Matthias Jakob Schleiden

Matthias Jakob Schleiden (German pronunciation: [maˈtiːas ˈjaːkɔp ˈʃlaɪ̯dn̩];[1][2] 5 April 1804 – 23 June 1881) was a German botanist and co-founder of cell theory, along with Theodor Schwann and Rudolf Virchow.[3]:387

Matthias Jakob Schleiden
PSM V22 D156 Matthias Jacob Schleiden
Matthias Jakob
Born5 April 1804
Died23 June 1881 (aged 77)
Alma materHeidelberg
Known forThe cell theory
Scientific career
InstitutionsUniversity of Jena, University of Dorpat
Author abbrev. (botany)Schleid.


Matthais Jacob Schleiden was born in Hamburg, Germany, on 5 April 1804. His father was the municipal physician of Hamburg. Schleiden pursued legal studies graduating in 1827. He then established a legal practice but after a period of emotional depression and an attempted suicide, he changed professions.

He studied natural science at the University of Göttingen in Göttingen, Germany, but transferred to the University of Berlin in 1835 to study plants. Johann Horkel, Schleiden's uncle, encouraged him to study plant embryology.[4]

He soon developed his love for botany into a full-time pursuit. Schleiden preferred to study plant structure under the microscope. As a professor of botany at the University of Jena, he wrote Contributions to our Knowledge of Phytogenesis (1838), in which he stated that all parts of the plant organism are composed of cells. Thus, Schleiden and Schwann became the first to formulate what was then an informal belief as a principle of biology equal in importance to the atomic theory of chemistry. He also recognized the importance of the cell nucleus, discovered in 1831 by the Scottish botanist Robert Brown,[5] and sensed its connection with cell division.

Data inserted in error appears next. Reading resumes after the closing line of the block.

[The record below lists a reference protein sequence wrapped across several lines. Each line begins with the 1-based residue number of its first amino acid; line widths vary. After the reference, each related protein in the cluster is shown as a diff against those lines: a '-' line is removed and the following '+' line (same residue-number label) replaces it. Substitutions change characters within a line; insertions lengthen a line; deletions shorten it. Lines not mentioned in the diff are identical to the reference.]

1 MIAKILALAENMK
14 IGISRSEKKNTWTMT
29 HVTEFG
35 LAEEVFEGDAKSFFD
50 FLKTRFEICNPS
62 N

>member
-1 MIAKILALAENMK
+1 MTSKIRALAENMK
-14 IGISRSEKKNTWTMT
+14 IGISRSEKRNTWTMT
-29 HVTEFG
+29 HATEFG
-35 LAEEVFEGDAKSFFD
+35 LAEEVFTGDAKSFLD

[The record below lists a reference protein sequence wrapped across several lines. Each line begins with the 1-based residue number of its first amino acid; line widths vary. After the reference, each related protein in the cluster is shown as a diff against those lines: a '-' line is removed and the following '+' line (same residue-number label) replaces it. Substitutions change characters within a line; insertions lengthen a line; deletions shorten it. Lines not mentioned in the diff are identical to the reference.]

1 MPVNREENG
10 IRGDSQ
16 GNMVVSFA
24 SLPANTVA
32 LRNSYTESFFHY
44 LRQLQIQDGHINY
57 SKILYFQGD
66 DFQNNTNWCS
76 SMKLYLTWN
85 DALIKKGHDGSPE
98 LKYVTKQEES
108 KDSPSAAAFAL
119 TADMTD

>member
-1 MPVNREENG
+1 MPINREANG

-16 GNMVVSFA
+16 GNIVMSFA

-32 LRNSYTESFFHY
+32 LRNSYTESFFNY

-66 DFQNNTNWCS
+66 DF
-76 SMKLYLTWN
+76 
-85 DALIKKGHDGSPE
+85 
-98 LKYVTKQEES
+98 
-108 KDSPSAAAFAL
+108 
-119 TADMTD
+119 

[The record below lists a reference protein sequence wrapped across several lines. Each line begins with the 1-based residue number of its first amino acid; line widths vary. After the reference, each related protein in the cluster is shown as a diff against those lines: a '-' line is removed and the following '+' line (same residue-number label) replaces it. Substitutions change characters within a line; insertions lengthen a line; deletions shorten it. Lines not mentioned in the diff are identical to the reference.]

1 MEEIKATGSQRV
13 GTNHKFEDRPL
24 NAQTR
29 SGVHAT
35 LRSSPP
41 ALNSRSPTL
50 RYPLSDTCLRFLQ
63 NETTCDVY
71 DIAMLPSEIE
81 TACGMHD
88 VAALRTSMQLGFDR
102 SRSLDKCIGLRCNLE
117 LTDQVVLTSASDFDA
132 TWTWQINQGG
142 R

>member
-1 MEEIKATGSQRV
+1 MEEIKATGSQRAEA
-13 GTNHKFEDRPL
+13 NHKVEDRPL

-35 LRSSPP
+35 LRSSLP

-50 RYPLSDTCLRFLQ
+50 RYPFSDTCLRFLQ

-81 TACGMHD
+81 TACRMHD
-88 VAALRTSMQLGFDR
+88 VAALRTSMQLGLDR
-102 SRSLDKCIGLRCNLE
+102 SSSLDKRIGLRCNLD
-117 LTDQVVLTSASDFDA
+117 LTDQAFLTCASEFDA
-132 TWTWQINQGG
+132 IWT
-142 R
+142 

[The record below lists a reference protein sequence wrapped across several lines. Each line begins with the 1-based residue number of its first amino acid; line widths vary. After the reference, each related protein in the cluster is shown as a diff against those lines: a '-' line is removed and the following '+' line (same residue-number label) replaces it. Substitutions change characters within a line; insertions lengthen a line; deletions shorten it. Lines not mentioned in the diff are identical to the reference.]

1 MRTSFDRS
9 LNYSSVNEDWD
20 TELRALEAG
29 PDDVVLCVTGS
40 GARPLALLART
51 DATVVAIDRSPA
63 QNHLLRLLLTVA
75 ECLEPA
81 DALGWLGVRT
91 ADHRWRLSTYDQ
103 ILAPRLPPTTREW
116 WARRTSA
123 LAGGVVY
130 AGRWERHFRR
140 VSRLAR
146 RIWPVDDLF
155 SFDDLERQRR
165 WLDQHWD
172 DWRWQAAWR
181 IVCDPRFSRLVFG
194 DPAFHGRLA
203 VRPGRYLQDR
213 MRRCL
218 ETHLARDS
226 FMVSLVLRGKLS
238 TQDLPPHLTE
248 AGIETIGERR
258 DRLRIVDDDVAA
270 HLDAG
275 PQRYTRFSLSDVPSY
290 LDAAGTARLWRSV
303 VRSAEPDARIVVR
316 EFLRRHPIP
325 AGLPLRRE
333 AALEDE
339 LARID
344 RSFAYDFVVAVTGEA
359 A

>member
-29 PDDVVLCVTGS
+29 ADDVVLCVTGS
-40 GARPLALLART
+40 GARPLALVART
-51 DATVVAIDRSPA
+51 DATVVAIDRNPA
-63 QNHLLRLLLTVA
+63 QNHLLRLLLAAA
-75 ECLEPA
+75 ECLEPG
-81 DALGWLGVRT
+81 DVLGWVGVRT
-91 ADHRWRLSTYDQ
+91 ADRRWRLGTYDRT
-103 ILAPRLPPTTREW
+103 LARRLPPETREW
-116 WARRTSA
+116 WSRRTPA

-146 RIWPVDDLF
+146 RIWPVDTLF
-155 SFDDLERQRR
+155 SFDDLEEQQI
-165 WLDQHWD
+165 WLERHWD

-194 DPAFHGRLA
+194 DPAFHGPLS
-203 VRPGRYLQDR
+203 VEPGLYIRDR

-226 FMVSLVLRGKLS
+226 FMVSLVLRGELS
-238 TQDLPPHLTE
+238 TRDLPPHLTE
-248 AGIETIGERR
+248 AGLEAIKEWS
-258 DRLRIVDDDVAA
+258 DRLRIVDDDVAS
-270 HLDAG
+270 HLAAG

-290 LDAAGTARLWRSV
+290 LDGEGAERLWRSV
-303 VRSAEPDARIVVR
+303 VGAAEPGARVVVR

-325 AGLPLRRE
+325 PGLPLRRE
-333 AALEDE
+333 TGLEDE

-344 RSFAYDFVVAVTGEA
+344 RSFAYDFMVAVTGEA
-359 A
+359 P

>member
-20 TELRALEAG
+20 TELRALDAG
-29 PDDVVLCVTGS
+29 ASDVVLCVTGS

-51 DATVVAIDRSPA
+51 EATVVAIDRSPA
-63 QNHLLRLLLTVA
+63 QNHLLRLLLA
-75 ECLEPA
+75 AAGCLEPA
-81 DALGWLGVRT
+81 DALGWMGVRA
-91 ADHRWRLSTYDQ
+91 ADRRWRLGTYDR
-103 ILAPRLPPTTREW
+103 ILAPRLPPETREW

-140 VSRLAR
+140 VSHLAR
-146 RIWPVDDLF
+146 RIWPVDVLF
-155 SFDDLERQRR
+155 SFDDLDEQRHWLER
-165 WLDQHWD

He became professor of botany at the University of Dorpat in 1863. He concluded that all plant parts are made of cells and that an embryonic plant organism arises from the one cell.

He died in Frankfurt am Main on 23 June 1881.[6]

Die Entwickelung der Meduse ("The Development of the Medusae"), in Schleiden's Das Meer


Schleiden was an early advocate of evolution. In a lecture on the "History of the Vegetable World" published in his book The Plant: A Biography (1848) was a passage that embraced the transmutation of species.[7] He was one of the first German biologists to accept Charles Darwin's theory of evolution. He has been described as a leading proponent of Darwinism in Germany.[8]

Selected publications


  1. ^ Dudenredaktion; Kleiner, Stefan; Knöbl, Ralf (2015) [First published 1962]. Das Aussprachewörterbuch [The Pronunciation Dictionary] (in German) (7th ed.). Berlin: Dudenverlag. pp. 481, 587, 764. ISBN 978-3-411-04067-4.
  2. ^ Krech, Eva-Maria; Stock, Eberhard; Hirschfeld, Ursula; Anders, Lutz Christian (2009). Deutsches Aussprachewörterbuch [German Pronunciation Dictionary] (in German). Berlin: Walter de Gruyter. pp. 621, 731, 905. ISBN 978-3-11-018202-6.
  3. ^ Garrison, Fielding Hudson (December 8, 2013). An Introduction to the History of Medicine, with Medical Chronology, Bibliographic Data and Test Questions - Primary Source Edition. Nabu Press. pp. 387–404, 416. ISBN 1295393166. Retrieved 31 October 2018.
  4. ^ "Matthias Jacob Schleiden (1804–1881) | The Embryo Project Encyclopedia". Retrieved 2018-10-16.
  5. ^ Trisha Creekmore. "The Science Channel :: 100 Greatest Discoveries: Biology". Discovery Communications. Archived from the original on 2006-10-24. Retrieved 2006-10-17.
  6. ^ Mathias Jacob Schleiden, Encyclopædia Britannica
  7. ^ "Matthias Jakob Schleiden (1804-1881)". The Arnold Arboretum of Harvard University.
  8. ^ Glick, Thomas F. (1988). The Comparative Reception of Darwinism. University of Chicago Press. p. 83. ISBN 0-226-29977-5
  9. ^ IPNI.  Schleid.

External links

1881 in Germany

Events from the year 1881 in Germany.

1881 in science

The year 1881 in science and technology involved some significant events, listed below.

Andrey Beketov